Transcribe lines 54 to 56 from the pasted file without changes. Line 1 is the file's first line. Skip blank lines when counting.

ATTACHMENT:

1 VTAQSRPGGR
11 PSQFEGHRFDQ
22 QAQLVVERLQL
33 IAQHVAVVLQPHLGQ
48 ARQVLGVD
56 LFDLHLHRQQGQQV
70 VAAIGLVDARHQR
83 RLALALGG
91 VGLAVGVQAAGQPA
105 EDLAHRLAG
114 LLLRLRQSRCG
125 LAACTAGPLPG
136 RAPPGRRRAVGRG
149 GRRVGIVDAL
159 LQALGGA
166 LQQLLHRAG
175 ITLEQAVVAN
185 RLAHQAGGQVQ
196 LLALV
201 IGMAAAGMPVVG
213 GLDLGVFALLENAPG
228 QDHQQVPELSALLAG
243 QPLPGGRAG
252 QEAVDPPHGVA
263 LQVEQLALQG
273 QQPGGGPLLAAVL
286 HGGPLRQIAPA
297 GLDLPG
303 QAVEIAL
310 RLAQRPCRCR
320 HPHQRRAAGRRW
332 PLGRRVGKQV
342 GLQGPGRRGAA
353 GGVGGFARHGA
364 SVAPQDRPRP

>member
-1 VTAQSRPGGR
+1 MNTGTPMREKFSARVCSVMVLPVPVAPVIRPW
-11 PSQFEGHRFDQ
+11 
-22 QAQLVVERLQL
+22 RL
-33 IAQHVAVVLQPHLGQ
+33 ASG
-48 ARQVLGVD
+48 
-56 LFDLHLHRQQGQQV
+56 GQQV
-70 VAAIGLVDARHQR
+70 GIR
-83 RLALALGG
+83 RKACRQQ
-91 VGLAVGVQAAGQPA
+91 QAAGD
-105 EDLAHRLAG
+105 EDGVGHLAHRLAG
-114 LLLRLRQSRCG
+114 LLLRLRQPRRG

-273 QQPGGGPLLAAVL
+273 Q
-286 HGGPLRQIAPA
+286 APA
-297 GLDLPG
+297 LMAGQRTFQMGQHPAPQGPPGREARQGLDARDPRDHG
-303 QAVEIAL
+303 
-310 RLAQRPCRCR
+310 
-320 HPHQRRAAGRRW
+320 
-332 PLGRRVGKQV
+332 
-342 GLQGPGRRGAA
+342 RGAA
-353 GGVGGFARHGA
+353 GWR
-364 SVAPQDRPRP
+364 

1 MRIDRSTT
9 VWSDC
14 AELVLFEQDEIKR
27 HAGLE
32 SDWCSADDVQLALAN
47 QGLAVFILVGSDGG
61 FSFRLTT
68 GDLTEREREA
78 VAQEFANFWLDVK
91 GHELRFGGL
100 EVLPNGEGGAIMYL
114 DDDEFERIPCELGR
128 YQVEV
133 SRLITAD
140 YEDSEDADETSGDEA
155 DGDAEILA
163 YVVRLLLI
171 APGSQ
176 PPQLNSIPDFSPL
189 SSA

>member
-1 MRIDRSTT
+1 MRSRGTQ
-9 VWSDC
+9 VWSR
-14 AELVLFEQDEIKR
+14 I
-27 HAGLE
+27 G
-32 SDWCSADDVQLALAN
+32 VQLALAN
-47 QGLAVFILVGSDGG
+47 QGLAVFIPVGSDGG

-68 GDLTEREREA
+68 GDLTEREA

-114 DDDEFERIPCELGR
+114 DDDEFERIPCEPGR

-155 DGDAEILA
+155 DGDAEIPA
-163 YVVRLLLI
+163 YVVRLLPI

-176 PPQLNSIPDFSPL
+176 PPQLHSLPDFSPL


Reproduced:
+91 QAAGD
-105 EDLAHRLAG
+105 EDGVGHLAHRLAG